You might want turn off FaceTime right this second. There’s a nasty new bug in iOS 12 that lets FaceTime callers hear sound from the recipient’s microphone even if they haven’t picked up. It works by exploiting a bug with Apple’s newish Group FaceTime feature introduced in iOS 12.1, but fortunately Apple says a fix is already in the works.
Update 2/1: Apple has issued a statement apologizing for the bug and promising a fix next week.
In a media statement quickly after the story began spreading, Apple acknowledged the existence of the bug: “We’re aware of this issue and we have identified a fix that will be released in a software update later this week.” About an hour later, Apple disabled Group FaceTime altogether.
Word of the bug started spreading on social media Monday afternoon via posts like this one from Twitter user @BrnManski, but there’s evidence that users may have already informed Apple about it as far back as a week ago. As Bloomberg’s Mark Gurman pointed out on Twitter this evening, the son of a Twitter user with the handle of @MGT7500 reported a bug that sounds a lot like the current one on January 20.
I’m actually a little reluctant to show how to do it myself, but at this point it’s all over the Internet anyway, so here we go.
A bad call
At its simplest, you can listen to the audio of the person you’re calling if you call them with a FaceTime video chat and then add yourself as a party in Group FaceTime while the call is going out. Even if the person on the other end doesn’t pick up, you’ll still be able to hear their audio until you hang up. This apparently only works if both phones can handle Group FaceTime—so, an iPhone 6s or newer running iOS 12.1 or later.
We at Macworld were easily able to replicate it using an iPhone XS Max and an iPhone XR, and we found it was particularly scary in cases where the person being called wasn’t aware their phone was ringing.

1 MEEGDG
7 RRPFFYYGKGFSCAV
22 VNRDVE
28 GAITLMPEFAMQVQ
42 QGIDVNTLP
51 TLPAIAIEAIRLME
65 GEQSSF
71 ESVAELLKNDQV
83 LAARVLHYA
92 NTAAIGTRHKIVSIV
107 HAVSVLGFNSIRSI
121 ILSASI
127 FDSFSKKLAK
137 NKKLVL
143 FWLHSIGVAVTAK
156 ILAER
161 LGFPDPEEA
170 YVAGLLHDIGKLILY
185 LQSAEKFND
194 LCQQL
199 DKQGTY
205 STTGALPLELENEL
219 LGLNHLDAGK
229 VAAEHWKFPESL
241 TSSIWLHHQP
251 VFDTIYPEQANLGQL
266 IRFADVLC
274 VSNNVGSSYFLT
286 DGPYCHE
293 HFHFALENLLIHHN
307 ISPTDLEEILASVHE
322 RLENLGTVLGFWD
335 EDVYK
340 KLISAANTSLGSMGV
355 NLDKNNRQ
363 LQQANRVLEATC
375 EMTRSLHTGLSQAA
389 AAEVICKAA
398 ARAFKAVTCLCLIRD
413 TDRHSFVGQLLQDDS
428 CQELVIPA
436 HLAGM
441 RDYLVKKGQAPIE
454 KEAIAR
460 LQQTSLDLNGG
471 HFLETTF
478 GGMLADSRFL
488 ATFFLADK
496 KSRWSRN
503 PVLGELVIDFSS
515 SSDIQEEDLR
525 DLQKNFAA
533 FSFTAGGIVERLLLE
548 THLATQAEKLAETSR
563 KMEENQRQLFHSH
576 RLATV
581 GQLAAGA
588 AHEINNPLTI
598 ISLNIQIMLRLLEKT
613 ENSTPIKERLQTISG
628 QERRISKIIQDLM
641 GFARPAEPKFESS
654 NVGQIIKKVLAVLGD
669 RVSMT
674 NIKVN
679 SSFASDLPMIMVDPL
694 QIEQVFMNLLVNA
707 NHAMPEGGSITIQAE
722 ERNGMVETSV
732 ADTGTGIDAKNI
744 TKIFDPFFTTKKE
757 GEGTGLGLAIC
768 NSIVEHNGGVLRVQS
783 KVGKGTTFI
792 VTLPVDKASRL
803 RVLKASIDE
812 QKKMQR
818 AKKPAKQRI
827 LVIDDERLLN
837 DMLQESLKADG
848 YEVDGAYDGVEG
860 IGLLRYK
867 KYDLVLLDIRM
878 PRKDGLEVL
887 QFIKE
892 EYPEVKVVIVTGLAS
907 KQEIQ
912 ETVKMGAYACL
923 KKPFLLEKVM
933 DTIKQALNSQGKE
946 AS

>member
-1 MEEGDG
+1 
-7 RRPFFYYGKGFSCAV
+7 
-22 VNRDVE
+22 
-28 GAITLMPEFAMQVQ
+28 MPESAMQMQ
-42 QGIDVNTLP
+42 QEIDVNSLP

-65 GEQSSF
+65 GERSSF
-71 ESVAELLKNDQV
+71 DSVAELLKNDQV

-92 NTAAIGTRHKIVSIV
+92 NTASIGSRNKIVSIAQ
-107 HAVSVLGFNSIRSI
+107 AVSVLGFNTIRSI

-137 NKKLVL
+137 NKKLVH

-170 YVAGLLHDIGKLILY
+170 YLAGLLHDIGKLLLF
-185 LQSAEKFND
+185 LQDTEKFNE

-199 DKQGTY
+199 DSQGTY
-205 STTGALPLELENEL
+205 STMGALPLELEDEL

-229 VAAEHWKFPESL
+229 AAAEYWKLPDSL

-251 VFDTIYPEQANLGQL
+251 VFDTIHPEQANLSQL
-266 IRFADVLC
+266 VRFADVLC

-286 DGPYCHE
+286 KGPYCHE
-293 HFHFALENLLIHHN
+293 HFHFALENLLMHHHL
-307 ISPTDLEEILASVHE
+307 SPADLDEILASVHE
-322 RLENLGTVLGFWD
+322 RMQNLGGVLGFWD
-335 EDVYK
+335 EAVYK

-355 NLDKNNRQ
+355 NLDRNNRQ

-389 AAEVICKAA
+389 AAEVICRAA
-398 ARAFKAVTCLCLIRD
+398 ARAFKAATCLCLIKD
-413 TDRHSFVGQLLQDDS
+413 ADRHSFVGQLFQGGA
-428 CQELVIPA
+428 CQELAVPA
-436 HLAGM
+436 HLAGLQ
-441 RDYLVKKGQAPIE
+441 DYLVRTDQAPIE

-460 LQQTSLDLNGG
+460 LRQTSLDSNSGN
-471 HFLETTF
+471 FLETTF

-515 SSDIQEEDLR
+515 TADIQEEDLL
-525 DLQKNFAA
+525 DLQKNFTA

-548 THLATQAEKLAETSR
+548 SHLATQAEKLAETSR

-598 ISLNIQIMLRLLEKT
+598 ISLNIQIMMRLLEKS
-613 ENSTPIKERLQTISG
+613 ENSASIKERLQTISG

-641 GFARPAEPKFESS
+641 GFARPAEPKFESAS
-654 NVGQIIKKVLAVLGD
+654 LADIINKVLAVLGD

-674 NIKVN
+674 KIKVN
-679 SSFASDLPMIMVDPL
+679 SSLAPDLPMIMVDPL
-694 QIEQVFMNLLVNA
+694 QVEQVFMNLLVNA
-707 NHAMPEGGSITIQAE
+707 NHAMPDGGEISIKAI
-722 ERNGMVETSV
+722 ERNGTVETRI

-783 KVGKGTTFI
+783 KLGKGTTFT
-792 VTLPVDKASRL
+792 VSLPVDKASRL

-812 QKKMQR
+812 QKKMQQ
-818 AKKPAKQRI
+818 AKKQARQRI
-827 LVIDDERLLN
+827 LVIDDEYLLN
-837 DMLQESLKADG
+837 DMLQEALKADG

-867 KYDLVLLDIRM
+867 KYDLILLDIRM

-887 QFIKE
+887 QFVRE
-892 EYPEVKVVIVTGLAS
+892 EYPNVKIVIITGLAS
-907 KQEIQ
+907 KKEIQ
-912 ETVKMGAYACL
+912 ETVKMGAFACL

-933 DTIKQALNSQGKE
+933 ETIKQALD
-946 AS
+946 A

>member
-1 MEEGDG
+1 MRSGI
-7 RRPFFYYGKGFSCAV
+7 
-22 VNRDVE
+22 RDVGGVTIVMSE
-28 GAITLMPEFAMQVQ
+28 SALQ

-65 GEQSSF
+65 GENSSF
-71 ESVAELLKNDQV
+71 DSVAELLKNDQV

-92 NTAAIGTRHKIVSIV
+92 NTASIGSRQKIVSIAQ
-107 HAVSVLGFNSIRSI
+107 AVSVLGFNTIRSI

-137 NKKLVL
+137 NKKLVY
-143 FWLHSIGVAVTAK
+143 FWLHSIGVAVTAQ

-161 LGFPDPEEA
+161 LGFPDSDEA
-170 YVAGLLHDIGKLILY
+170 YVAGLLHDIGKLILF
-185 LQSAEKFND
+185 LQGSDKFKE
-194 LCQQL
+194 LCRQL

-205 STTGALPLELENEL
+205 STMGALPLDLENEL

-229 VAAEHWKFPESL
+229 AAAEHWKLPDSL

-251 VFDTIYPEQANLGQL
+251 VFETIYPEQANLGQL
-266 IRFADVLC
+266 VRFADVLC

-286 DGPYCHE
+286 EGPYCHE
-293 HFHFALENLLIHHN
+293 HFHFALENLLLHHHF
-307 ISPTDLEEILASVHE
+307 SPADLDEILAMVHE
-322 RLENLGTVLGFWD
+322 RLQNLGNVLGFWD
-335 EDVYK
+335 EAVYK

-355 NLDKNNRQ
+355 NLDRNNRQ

It gets worse. As 9to5Mac reports, if someone takes these steps when calling you, but you hit the power button to dismiss the call, you’ll start sending a video feed even though you’re not aware of it. You’ll be able to hear their audio at this point, but you likely won’t be aware that you’re sending audio and video to them, as you haven’t accepted the call.
I discovered what I believe is a different variation on this bug when I used the first method to call a friend who was running an iPhone 6s. Even though she didn’t intend to pick up, adding myself as a person on the call essentially forced her phone to connect to the call. She could hear me and I could hear her, but through no action on her part.
What can I do?
Be aware that this means that anyone who calls you on FaceTime could be listening in, so at this point it’s a good idea to disable FaceTime altogether if you’re worried. Even though Apple has disabled Group FaceTime on its end, a proper fix isn’t due until next week. As Apple writes in a statement:
We have fixed the Group FaceTime security bug on Apple’s servers and we will issue a software update to re-enable the feature for users next week. We thank the Thompson family for reporting the bug. We sincerely apologize to our customers who were affected and all who were concerned about this security issue. We appreciate everyone’s patience as we complete this process. We want to assure our customers that as soon as our engineering team became aware of the details necessary to reproduce the bug, they quickly disabled Group FaceTime and began work on the fix. We are committed to improving the process by which we receive and escalate these reports, in order to get them to the right people as fast as possible. We take the security of our products extremely seriously and we are committed to continuing to earn the trust Apple customers place in us.
It’s simple enough to deactivate FaceTime: Go to your iPhone’s Settings app, scroll down to FaceTime, tap it, and deactivate it through the toggle that appears the top. Alternatively, putting your phone in Do Not Disturb mode will also keep FaceTime calls from coming in.
This is a massively disturbing bug, especially from a company that takes its stance on privacy and security so seriously. It’s also one of those bugs that make you wonder how people even discover these things. This isn’t as far-fetched as some, though—when I was trying to replicate it, I realized someone may have accidentally clicked their own name while trying to bring someone else into the call.
Leif is a San Francisco-based tech journalist. He's a big fan of fantasy RPGs, and you can find his previous work on IGN, Rolling Stone, VICE, PC Gamer, Playboy, Mac|Life, TechRadar, and numerous other publications.